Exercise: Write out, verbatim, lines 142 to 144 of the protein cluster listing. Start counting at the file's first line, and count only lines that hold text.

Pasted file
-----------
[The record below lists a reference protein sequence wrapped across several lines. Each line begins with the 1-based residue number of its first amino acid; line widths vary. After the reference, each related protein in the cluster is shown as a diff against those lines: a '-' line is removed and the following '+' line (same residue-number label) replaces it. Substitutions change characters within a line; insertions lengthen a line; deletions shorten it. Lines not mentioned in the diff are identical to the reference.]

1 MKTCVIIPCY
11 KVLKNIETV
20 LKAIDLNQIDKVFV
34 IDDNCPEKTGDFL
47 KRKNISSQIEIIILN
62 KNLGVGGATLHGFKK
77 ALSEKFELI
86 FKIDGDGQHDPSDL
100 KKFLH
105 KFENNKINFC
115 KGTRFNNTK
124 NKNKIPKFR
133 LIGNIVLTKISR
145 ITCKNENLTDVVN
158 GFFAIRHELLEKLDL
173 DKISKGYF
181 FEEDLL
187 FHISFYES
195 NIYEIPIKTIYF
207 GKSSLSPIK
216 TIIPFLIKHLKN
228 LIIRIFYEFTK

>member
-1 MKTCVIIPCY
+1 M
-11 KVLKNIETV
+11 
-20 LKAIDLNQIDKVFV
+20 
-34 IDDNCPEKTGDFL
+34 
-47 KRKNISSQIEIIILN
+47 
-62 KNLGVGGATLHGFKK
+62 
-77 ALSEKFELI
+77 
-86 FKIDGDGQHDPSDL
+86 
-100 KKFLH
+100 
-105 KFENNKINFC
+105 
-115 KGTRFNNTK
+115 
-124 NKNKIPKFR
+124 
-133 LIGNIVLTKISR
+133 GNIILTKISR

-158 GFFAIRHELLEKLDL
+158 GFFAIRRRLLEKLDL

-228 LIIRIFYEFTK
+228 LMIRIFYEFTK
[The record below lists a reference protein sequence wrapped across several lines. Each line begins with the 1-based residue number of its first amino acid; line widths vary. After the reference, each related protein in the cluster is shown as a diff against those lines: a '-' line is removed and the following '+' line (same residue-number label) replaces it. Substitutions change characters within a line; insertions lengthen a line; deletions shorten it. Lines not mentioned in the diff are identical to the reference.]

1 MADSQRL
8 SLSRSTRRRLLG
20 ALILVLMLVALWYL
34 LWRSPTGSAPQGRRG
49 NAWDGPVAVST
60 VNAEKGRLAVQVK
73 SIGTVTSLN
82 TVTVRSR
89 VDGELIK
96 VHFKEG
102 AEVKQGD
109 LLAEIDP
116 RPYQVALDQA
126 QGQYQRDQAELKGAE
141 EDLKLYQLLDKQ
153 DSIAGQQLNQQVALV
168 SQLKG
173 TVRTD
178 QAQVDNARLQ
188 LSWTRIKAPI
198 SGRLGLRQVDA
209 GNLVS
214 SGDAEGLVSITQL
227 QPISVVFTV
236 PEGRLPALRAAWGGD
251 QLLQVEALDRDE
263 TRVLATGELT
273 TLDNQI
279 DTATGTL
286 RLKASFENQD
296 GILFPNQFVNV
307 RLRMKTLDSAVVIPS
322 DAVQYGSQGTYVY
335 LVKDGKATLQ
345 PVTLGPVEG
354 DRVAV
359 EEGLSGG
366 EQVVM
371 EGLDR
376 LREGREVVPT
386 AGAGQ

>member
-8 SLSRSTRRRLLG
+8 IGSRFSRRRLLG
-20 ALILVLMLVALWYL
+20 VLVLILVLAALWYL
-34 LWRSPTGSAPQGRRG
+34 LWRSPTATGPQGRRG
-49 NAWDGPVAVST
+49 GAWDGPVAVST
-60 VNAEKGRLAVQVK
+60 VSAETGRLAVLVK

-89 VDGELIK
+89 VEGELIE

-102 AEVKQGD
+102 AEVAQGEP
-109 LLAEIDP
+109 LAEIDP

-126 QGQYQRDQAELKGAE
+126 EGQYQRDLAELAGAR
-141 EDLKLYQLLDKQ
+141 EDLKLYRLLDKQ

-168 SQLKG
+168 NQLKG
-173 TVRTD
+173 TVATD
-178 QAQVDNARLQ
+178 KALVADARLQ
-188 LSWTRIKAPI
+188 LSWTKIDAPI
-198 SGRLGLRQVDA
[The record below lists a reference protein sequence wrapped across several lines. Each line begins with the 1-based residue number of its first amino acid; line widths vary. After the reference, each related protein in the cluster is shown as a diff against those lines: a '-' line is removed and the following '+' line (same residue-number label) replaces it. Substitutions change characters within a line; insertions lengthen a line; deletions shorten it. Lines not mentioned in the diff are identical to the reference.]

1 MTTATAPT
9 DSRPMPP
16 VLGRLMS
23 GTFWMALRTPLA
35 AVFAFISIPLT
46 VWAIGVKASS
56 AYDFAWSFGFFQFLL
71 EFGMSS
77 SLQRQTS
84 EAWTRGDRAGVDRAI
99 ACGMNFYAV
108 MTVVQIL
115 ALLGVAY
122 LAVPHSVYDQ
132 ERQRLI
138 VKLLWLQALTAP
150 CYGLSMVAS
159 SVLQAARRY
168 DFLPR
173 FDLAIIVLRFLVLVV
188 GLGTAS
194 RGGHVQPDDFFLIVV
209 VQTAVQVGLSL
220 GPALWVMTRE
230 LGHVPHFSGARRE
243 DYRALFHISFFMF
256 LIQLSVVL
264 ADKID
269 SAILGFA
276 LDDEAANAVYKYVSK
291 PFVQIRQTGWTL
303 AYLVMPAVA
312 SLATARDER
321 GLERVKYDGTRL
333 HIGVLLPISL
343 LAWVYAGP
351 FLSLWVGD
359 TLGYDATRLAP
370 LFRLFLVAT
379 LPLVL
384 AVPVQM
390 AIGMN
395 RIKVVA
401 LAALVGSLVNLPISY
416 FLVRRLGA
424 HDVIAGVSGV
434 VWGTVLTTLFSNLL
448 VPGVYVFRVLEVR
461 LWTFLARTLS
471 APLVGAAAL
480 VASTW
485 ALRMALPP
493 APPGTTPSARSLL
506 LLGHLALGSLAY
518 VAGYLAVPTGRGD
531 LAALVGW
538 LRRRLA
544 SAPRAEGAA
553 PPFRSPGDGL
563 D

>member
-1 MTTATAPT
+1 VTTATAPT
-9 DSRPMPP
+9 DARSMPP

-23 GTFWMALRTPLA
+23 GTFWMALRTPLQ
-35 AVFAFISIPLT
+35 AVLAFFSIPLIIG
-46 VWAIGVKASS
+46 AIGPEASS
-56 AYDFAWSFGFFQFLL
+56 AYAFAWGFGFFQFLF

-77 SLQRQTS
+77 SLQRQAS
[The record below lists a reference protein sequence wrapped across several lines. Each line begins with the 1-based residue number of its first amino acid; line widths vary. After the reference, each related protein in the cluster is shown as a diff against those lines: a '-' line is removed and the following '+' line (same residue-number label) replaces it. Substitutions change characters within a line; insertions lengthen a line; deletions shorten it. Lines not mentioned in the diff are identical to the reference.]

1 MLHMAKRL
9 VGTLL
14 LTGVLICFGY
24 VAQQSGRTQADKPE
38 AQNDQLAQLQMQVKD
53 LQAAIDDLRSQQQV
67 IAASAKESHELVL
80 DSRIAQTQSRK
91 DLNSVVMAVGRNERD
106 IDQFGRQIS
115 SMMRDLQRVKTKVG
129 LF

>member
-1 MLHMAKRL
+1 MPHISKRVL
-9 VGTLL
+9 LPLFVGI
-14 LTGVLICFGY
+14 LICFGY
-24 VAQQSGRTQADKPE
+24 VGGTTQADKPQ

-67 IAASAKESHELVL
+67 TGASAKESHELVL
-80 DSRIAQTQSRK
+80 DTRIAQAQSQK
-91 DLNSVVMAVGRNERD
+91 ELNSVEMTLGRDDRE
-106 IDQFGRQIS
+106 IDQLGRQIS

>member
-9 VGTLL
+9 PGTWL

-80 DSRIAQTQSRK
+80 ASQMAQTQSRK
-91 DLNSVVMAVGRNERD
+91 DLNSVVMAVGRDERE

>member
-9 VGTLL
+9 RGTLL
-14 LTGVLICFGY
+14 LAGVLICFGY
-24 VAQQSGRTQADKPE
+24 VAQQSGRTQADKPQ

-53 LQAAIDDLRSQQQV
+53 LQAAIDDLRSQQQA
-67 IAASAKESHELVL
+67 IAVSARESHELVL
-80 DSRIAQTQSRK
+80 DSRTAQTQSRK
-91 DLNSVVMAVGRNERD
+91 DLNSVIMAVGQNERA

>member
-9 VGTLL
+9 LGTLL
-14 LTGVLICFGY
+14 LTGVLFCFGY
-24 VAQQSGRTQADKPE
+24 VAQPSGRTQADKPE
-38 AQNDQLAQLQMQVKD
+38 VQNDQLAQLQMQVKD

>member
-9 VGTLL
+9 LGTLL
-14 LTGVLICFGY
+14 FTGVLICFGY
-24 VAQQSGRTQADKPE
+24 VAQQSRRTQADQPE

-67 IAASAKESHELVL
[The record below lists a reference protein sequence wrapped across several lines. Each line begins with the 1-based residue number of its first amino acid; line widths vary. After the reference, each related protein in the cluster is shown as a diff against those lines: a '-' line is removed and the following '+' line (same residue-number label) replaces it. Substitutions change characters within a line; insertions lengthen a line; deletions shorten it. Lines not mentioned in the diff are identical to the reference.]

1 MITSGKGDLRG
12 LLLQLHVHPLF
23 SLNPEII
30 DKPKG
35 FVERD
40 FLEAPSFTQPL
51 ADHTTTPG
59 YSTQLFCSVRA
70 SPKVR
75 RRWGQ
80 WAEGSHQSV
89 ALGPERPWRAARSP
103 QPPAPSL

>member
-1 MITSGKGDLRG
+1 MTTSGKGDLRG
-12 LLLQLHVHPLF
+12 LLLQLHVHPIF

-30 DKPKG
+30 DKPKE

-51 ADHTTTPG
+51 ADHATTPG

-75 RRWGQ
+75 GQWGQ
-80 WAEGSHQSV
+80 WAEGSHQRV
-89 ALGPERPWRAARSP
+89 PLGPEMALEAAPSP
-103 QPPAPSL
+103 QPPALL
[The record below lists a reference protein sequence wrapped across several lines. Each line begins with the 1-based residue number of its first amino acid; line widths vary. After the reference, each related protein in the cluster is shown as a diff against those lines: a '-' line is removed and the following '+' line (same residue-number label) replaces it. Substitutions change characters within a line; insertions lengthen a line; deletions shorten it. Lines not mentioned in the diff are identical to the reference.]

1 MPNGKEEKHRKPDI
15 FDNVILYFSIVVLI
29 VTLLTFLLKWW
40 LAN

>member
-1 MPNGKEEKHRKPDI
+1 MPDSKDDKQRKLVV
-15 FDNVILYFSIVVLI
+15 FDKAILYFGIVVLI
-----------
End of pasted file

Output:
132 ERQRLI
138 VKLLWLQALTAP
150 CYGLSMVAS